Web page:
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Discovery of the Mississippi by De Soto

William H. Powell's painting, Discovery of the Mississippi by De Soto, depicts Hernando de Soto's encounter with the Mississippi River in 1541. De Soto was the first European to view the river. In the painting, de Soto appears in armor on a white horse, approaching a vista of the large river. De Soto is flanked by armored men carrying spears and flags. A group of American Indians stand and kneel next to the path on which de Soto is riding. Two of the women appear to be frightened, and one of the men is holding a peace pipe. In the background, Indians in canoes are rowing in the water. In the foreground on the right, a group of European men are planting a crucifix in a freshly dug hole. In the foreground on the left, another group of Europeans are wheeling a cannon. The painting was commissioned by the United States Congress to hang in the Rotunda in the U.S. Capitol building in 1847. Powell (1823-1879) was the last artist to be commissioned by the Congress for a painting in the Rotunda.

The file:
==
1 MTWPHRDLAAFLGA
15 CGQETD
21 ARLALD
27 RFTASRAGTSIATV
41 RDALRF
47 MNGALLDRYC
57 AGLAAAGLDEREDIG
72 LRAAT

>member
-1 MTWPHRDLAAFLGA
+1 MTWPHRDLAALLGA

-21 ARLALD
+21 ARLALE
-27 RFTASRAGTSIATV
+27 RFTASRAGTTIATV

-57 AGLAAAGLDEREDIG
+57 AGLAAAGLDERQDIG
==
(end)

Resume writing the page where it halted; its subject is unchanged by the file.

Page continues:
De Soto is pictured in the center of the painting with armor and a white horse. He is surrounded by indigenous people.
Citation (Chicago Style): 

Powell, William H. "Discovery of the Mississippi by De Soto." Oil on canvas. 1855. 12' x 18'. Washington, D.C. Capital Rotunda.

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